- Final deadline - June 1
Completion of admission file by the appropriate deadline.
Full-time faculty members in the Psychology Department teaching Marriage and Family Therapy program courses have extensive academic and professional practice experience. Faculty hold doctoral degrees and many hold additional licenses and certifications certifications. View MFT Faculty
Professor and Chair
What Can You Do With a Master’s in Marriage and Family Therapy?
With a Master's in Marriage and Family Therapy, our graduates can make a meaningful difference in the lives of their clients by fostering healthier relationships, facilitating communication, and promoting emotional well-being. This degree opens up a range of career paths, each offering its unique focus and specialization within mental health and therapy, including:
- Marriage and Family Therapist
- Couples Counselor
- Family Counselor
- Child and Adolescent Therapist
- Substance Abuse Counselor
- Supervision and Consultation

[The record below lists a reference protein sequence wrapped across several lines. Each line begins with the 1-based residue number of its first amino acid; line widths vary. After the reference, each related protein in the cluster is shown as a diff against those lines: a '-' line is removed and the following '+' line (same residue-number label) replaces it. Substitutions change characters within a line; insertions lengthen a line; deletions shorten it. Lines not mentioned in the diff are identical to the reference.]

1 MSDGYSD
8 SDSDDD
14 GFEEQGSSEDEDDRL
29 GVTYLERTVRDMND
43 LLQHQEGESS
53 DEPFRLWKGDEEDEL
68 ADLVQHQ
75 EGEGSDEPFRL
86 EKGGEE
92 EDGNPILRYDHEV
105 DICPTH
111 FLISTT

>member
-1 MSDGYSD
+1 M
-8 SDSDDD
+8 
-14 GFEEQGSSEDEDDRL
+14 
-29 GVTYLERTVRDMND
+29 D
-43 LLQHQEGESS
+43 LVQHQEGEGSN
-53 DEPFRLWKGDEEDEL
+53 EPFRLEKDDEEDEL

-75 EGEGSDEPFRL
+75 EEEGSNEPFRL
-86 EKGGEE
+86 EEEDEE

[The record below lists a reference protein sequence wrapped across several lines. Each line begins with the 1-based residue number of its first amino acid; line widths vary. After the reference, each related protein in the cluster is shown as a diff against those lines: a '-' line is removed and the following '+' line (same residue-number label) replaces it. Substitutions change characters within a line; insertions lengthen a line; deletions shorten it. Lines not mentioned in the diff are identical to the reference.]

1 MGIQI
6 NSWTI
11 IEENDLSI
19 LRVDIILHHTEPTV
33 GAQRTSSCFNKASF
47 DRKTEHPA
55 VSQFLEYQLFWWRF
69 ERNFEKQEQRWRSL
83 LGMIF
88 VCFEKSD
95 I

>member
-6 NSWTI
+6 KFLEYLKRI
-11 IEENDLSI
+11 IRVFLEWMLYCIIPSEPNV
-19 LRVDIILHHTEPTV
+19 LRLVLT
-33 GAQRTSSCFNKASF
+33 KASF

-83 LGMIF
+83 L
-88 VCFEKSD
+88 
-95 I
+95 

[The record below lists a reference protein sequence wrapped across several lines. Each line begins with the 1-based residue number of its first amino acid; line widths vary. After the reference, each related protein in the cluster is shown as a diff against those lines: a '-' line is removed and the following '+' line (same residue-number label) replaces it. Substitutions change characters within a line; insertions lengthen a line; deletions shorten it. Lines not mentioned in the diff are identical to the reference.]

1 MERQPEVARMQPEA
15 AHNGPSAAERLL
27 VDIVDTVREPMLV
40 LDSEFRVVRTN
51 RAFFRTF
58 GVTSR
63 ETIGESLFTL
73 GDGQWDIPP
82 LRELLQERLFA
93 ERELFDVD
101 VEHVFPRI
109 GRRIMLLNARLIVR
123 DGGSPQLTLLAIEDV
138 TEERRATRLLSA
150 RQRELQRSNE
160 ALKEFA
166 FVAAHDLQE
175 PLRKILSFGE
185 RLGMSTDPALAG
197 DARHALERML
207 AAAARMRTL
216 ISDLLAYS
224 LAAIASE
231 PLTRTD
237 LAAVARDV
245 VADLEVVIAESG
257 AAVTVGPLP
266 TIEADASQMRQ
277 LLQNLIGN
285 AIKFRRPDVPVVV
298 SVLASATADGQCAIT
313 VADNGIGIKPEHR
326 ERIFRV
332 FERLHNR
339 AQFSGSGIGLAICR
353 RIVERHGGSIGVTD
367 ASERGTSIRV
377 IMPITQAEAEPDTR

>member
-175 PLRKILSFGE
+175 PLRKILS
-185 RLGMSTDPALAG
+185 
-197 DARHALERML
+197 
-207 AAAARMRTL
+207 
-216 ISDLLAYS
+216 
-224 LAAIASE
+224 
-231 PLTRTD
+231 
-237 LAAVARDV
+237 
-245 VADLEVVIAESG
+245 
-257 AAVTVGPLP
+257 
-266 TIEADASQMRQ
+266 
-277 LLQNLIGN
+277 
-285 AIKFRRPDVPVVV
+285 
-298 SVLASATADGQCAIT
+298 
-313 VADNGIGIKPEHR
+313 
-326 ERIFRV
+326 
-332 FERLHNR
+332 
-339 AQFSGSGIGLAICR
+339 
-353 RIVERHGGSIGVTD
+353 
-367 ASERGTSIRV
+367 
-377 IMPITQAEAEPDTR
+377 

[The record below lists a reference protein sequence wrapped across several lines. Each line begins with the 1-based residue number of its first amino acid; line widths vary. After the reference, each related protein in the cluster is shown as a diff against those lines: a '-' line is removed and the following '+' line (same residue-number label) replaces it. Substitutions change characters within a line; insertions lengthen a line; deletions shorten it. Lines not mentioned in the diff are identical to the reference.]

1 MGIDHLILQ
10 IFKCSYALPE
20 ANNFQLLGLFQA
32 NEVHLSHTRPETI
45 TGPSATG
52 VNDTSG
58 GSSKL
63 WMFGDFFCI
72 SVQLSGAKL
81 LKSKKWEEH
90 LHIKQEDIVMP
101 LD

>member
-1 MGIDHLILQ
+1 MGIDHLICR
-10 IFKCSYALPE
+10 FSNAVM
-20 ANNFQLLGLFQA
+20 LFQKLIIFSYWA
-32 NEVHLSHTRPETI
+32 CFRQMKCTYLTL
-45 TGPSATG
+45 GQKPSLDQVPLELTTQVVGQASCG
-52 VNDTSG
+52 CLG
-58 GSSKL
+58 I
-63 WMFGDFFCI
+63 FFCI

- Healthcare Settings Therapist
- Nonprofit and Community Organization Counselor
Tuition & Financial Aid
The COAMFTE accredited master’s degree in Marriage and Family Therapy program opens doors to employment with the federal government and other providers of mental healthcare. As one of the few COAMFTE accredited programs in Texas, it is an investment in your career and signals the quality of the preparation that you will receive.
|Our Tuition (2023–2024 rate)
|$2,943 per three credit hour course
|Average Tuition of Peer Online Institutions
|$4,330 per course
You should begin the Financial Aid application process at the same time that you apply to the graduate program. To be considered for financial aid, you must complete the Free Application for Federal Student Aid (FAFSA) at www.studentaid.gov . Please list Our Lady of the Lake University, federal school code #003598, as one of the schools to receive your application information. OLLU will receive your results electronically and use them to award your financial aid.
Please note: You must be officially accepted for admission to the university before a financial aid award can be processed.
An MFT Degree is a graduate-level program that prepares students to become licensed marriage and family therapists.
In addition to the requirements for graduate admission into Our Lady of the Lake University, applicants will provide: